Rising Demand, Consumption Smooths The Path For BMW And Local Partner Brilliance To Further Cement Position In China
One of the big stories coming out of the global auto industry today is the announcement that BMW is set to build a second plant in China with their local JV partner, Brilliance Auto. While this isn’t much of a surprise, given that BMW has sold nearly 72,000 cars in China in the first 10 months of this year, it certainly is an important move on BMW’s part as it works to challenge the dominant luxury automaker in China, Audi.With its new plant, BMW will more than double its current production capacity and be well-placed to compete with the dominant luxury player in China, Audi, which expects China to become its largest single market by 2013.
In addition to doubling its capacity, BMW’s new plant — scheduled to begin construction next year, with production starting in 2012 — is a smart move for the company to show its commitment to the Chinese market and the Chinese consumer, an important marketing point upon which its chief competitors Audi and Mercedes have placed paramount importance. Reaffirming its bond with Brilliance Auto, a leading domestic brand, and its involvement in this new plant is another smart move for BMW. From a company press release:
“Brilliance Automotive Holdings Limited is a reliable joint venture partner with whom we have already worked successfully for more than six years. Our plant has reached its capacity limit – so we are now taking the next step. The decision to build a second plant demonstrates that we are investing in our future in China and that we intend to participate in the strong growth in the Chinese market,” stated Friedrich Eichiner, member of the Board of Management of BMW AG, responsible for finance and vice chairman of BMW Brilliance Automotive (BBA). “It is also an important strategic step towards reducing our exposure to currency fluctuations,” Eichiner added.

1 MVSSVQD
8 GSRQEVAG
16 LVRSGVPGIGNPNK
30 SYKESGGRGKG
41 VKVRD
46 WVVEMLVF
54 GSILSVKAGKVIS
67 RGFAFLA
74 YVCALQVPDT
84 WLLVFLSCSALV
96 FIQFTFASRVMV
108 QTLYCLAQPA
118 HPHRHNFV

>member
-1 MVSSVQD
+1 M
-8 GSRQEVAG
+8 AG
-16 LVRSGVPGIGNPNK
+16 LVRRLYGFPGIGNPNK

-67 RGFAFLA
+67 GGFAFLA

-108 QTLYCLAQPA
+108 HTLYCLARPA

As successful foreign companies in China have proven over the last 20 years, showing a strong commitment — and localizingyour commitment — to the China market by proving to Chinese consumers that your company actually cares about its China operations and isn’t simply dumping excess stock into the country is critical. As Patricia Pao, President of luxury consulting firm The Pao Principle pointed out in a recent Q&A, marketing to the Chinese consumer in this way is key to continued success in the mainland:
Q: What advice can you offer [luxury marketers in China]?
A: Creatively “tweek” the existing promotional program to make mainland Chinese buyers believe they are getting a deal. This can take the form of gift-with-purchase, tickets to special events, frequent buyer clubs, etc.
• Don’t use mainland China as a dumping ground for excess inventory. Instead improve selection by offering limited edition pieces and the same merchandise that is only available in New York, Paris and Tokyo brand boutiques (but not Hong Kong).
• Invest in programs that increase mainland Chinese’ knowledge of your brand. Remember that education is key to conversion.